In many circles such 'criticism' is taken as having a problem with blame and so the circle of ignorance goes round and round.

      Richard, if you had serious and debilitating symptoms PRIOR to getting onto this blog and some-one told you they could do Primal with you in your chosen area (and without all that 3 week intensive hassle) perhaps you also would have tried the charlatans having given them the benefit of the doubt driven by your suffering.

      I'm not convinced this blog is a particularly good advert for Primal because so many words and so many rants and so many references to fantastic science and research are not particularly attractive to most people.
      Not to mention the infrequent but regular warnings about duff therapy / therapists.

      I confess I have almost become dependent on this blog for my sanity. . . Almost but not quite. I imagine this hazard was probably always in mind when Art first thought of starting it. Nevertheless, on balance I think its a good thing for people in general. . . I think it's also good for Art and the Primal Center too because it offers a variety of opinion and expression he would not get through other sources.

      Blog On,

      Paul G.

  8. I'm curious, I wrote a lengthy commentary. I'm also a former primal patient going back to the old days in NYC. There is only one other comment made to this important post. I would like some response at some point. My email is Thanks, Nick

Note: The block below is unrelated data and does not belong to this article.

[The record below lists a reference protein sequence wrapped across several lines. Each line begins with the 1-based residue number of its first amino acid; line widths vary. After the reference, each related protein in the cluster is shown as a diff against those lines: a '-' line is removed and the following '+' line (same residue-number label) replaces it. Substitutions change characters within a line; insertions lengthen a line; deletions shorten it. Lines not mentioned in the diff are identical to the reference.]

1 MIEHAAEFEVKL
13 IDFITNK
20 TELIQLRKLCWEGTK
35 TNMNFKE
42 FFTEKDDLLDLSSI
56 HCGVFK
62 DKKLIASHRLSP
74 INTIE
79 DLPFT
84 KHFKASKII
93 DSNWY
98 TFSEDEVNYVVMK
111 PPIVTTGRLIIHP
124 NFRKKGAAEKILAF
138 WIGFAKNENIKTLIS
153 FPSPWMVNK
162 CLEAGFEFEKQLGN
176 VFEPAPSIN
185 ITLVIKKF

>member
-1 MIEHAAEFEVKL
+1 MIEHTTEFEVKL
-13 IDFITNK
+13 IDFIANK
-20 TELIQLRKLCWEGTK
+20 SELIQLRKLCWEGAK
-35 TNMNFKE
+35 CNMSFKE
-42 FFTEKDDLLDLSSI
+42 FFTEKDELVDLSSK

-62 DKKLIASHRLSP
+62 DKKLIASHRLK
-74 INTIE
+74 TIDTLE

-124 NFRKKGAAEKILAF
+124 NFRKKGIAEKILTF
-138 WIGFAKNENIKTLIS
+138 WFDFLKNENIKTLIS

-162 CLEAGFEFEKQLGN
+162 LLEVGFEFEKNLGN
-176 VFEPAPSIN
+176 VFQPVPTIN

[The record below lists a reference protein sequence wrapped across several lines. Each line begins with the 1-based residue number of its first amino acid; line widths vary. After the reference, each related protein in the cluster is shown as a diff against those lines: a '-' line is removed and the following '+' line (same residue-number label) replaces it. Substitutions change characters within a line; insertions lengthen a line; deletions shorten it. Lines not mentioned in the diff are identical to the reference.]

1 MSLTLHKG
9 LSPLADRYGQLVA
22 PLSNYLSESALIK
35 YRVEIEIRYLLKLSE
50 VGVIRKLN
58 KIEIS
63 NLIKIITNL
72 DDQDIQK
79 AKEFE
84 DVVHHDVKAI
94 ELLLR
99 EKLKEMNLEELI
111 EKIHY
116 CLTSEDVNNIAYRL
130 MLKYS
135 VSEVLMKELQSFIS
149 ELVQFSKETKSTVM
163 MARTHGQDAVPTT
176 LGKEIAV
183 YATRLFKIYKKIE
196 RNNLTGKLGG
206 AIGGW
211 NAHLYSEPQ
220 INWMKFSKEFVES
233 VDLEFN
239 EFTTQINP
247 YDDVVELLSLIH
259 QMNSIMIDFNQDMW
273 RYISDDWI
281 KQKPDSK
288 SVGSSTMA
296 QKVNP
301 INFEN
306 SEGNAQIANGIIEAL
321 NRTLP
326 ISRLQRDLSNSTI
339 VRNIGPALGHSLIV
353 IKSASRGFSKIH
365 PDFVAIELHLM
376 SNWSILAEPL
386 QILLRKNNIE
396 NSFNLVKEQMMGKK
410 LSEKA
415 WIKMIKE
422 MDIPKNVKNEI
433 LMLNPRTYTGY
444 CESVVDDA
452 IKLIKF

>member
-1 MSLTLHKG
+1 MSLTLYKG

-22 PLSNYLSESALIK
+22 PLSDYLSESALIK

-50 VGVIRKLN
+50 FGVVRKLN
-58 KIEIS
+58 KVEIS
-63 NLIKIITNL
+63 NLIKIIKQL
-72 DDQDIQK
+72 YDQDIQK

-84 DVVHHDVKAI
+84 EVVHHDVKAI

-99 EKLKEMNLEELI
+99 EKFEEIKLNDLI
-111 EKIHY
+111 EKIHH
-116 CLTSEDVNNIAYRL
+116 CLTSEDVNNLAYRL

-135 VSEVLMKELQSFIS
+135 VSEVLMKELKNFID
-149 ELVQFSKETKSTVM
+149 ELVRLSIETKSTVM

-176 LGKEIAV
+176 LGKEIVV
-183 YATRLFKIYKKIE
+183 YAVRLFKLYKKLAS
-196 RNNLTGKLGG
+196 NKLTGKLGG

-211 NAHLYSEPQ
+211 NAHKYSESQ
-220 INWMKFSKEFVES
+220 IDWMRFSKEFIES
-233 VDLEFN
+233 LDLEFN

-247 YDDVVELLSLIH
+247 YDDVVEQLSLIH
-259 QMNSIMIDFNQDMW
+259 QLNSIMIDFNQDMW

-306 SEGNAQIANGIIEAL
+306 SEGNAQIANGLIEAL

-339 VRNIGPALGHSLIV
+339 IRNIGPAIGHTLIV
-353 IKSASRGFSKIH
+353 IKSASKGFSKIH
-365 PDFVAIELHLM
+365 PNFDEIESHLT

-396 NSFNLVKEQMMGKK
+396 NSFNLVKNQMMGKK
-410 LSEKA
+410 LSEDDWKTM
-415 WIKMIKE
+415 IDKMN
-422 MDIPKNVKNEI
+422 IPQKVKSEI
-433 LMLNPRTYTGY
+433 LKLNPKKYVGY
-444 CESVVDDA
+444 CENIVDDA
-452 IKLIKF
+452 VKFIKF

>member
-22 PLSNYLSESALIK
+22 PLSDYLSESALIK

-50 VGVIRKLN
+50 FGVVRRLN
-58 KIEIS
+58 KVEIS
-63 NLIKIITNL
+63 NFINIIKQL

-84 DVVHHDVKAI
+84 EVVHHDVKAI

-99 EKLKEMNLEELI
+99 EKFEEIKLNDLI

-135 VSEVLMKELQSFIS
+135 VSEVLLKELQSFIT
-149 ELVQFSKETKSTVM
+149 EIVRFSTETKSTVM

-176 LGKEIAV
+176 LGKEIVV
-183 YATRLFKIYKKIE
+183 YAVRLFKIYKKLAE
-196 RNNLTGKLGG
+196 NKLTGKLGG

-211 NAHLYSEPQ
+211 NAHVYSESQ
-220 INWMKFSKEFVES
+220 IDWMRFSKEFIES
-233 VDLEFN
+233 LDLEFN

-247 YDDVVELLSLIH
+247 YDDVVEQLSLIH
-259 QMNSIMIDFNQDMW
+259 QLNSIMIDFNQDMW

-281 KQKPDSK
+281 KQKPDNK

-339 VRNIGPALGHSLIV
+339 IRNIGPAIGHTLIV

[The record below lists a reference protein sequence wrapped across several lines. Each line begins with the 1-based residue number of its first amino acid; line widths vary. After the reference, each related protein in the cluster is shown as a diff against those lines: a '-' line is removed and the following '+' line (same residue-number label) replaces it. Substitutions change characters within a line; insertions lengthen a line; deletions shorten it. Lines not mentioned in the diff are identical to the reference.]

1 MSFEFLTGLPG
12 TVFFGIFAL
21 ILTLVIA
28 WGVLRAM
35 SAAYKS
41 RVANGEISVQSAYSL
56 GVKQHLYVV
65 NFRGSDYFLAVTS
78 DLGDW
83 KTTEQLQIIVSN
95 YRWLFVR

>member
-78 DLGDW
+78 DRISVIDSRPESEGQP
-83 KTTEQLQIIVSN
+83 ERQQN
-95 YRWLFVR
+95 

1. Hello Nick,

      Trying to speak only for myself I must say that I am in a difficult situation due to experiencing extreme re-living experiences without being in proper therapy. So, I find most posts so challenging I don't really know what to say. Particularly anything that causes me to fall into some kind of despair about being stuck in permanent ab-reaction.

      I did not nor have not tried to Primal. I just totally broke down one night (during the split with my beloved) 4 years ago and those feelings have deepened ever since.

      It's not all abreaction. . . Anyway, I am in awe of those who made it into the 3 week intensive and out into buddying and group therapy. The prospect of not being able to get into this is too depressing for me to contemplate but the conditions for my entry are so strict I am baffled as to how to proceed.

      It's not just the cost. Some one else pointed out that there is such a demand for therapy and so few actual places available that one wonders what sort of torture Arts books are actually inflicting on those for whom there is little or no chance of ever getting proper therapy.

      It's almost another act out. . . struggle, struggle, struggle, FAIL !

      Paul G.

    2. Hi, I did respond to this post but Art published it as a response to the previous post. Either that or some-how I sent it to the previous post.

      Here it is again :
      PaulNovember 21, 2013 at 11:46 PM


      briefly, well, not so briefly, I must say that the 'Bodywork' therapist I went to see over 4 - 5 years was very careful not to plunge me into 1st line stuff and infact was probably one of the most patient and least dangerous of all those who do know something of your work and Primal Theory. Consequently I don't believe he can be blamed for the chronic ab-reaction I am experiencing.

      LSD back in the 70s / 80s and my own tendency to stick my neck out too far with the wrong people in life and get hurt is what actually got me into this emotional trouble.
      It's not all abreaction. On the way to work three days ago I had to stop in a layby and let go, big time this time. Quickly I went right down to early childhood and the pain in a hernia operation scar from age 4. This has happened before and is an evolving aspect of my descents.